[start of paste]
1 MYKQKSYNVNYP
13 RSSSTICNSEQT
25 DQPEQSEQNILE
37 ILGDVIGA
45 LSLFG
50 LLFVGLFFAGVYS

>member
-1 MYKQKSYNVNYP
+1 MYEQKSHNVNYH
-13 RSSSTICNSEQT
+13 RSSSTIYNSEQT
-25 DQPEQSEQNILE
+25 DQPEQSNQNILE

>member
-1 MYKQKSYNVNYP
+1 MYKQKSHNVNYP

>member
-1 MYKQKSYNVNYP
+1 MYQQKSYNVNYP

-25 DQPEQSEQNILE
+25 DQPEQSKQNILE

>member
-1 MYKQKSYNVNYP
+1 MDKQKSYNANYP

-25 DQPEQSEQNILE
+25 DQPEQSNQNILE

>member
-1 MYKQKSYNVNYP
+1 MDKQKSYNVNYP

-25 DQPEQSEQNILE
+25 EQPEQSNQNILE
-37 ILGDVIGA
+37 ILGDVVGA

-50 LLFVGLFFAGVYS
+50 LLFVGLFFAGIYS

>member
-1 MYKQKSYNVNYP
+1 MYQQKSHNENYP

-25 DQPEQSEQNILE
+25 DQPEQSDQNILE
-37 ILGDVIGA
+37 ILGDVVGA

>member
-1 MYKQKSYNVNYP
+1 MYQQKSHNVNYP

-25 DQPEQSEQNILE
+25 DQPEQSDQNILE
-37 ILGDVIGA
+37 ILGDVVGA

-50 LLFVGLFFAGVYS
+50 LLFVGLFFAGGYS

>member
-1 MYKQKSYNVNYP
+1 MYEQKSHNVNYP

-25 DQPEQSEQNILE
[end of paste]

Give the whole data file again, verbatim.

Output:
1 MYKQKSYNVNYP
13 RSSSTICNSEQT
25 DQPEQSEQNILE
37 ILGDVIGA
45 LSLFG
50 LLFVGLFFAGVYS

>member
-1 MYKQKSYNVNYP
+1 MYEQKSHNVNYH
-13 RSSSTICNSEQT
+13 RSSSTIYNSEQT
-25 DQPEQSEQNILE
+25 DQPEQSNQNILE

>member
-1 MYKQKSYNVNYP
+1 MYKQKSHNVNYP

>member
-1 MYKQKSYNVNYP
+1 MYQQKSYNVNYP

-25 DQPEQSEQNILE
+25 DQPEQSKQNILE

>member
-1 MYKQKSYNVNYP
+1 MDKQKSYNANYP

-25 DQPEQSEQNILE
+25 DQPEQSNQNILE

>member
-1 MYKQKSYNVNYP
+1 MDKQKSYNVNYP

-25 DQPEQSEQNILE
+25 EQPEQSNQNILE
-37 ILGDVIGA
+37 ILGDVVGA

-50 LLFVGLFFAGVYS
+50 LLFVGLFFAGIYS

>member
-1 MYKQKSYNVNYP
+1 MYQQKSHNENYP

-25 DQPEQSEQNILE
+25 DQPEQSDQNILE
-37 ILGDVIGA
+37 ILGDVVGA

>member
-1 MYKQKSYNVNYP
+1 MYQQKSHNVNYP

-25 DQPEQSEQNILE
+25 DQPEQSDQNILE
-37 ILGDVIGA
+37 ILGDVVGA

-50 LLFVGLFFAGVYS
+50 LLFVGLFFAGGYS

>member
-1 MYKQKSYNVNYP
+1 MYEQKSHNVNYP

-25 DQPEQSEQNILE